The Boston Celtics are in no position to look beyond Sunday’s Game 6 of the Eastern Conference finals, but that doesn’t mean we can’t.
The Los Angeles Lakers punched their pass to the NBA Finals on Saturday night. All that stands between the Celtics and Lakers renewing their Finals rivalry — one decade since the last meeting — is Boston winning two more games to cap a rally from a 3-1 deficit.
It probably doesn’t matter to Boston players that the Lakers are waiting. To them, the opponent is rather inconsequential; these Celtics just want to be a part of that championship stage. But, for Boston fans, there’s always a little extra motivation when the purple and gold are on the opposite side.
Forget the banners, the Lakers will be competing for their 17th title and Celtics fans will yell and scream until they're blue in the face about how many of those were Minnesota based. A Celtics-Lakers finals is particularly intriguing to us because these were two storied franchises that, just a few years ago, were starting rebuilds at similar times.
Buoyed by the haul from the Brooklyn Nets deal, Boston utilized a combination of drafting and relentless roster tinkering to stay afloat.
The Celtics were back in the playoffs after only a one-year absence in 2014. Still, with three appearances in the East finals in the past four years, the team is still looking to get over that hump and play for another banner.
While the Celtics hit on their young talent at the top of the draft, starting with Marcus Smart in 2014 but especially with Jaylen Brown (3rd pick, 2016) and Jayson Tatum (3rd pick, 2017), the Lakers never quite found their franchise cornerstones through the draft. They’ve moved on from all of their high lottery players in Julius Randle (7th pick, 2014), D’Angelo Russell (2nd pick, 2015), Brandon Ingram (2nd pick 2016), and Lonzo Ball (2nd pick, 2017).
Still, the Lakers legacy was enough to attract LeBron James despite all of Los Angeles’ woeful moments. Then, when it seemed Boston and L.A. were both positioned for a tug of war for Anthony Davis’ services, and with the Celtics seemingly with more enticing assets, Davis power-played his way to Los Angeles.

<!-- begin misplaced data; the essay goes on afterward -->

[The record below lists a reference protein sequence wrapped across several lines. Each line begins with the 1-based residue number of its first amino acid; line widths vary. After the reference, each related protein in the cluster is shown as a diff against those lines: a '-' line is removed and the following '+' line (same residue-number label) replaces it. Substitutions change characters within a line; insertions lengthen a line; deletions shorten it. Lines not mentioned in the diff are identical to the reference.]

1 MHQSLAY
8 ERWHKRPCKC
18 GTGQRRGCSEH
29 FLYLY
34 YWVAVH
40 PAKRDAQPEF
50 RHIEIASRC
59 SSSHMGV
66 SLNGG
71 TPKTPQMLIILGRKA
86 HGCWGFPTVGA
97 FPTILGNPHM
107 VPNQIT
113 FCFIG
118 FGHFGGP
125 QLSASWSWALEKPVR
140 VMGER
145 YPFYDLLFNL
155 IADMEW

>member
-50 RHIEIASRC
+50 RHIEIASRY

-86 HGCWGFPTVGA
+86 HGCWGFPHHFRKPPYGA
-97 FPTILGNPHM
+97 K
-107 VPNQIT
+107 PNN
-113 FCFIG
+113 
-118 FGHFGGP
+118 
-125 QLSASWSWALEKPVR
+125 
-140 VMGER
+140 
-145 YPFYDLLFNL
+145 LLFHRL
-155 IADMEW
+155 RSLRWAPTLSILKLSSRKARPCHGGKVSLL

In a way, this wouldn’t just be Celtics vs. Lakers, a rivalry renewed. This would be a showdown of contrasting roster construction. The Lakers filled out their roster this year with veteran pieces, including the former Celtics backcourt tandem of Rajon Rondo and Avery Bradley, while the back end of Boston’s roster is loaded with younger players that the team hopes will eventually accentuate their core.
In one of the oddest seasons in NBA history, it would bring a bit of normalcy to see Celtics vs. Lakers in the Finals. Oh sure, you can make the case that LeBron versus his former Heat team with Pat Riley at the helm has plenty of storylines, too.
But there’s simply nothing like Celtics vs. Lakers.
It’s fun to daydream about, especially with one half of the equation already locked into place. We’d get to hear Brad Stevens tell the story about spending time on the same Indianapolis playgrounds as Frank Vogel back when they were both toiling in Indiana. Rajon Rondo would be trying to be the first player to win titles with both the Celtics and Lakers — and it’d be even crazier because each of those title wins would come against the other franchise.
Alas, there’s a whole lot of work for Boston to do to make a Celtics-Lakers showdown a reality. That starts with Sunday’s Game 6 against the Heat. Until Boston can maintain any sort of consistency in this series, Celtics and Lakers remains but a daydream.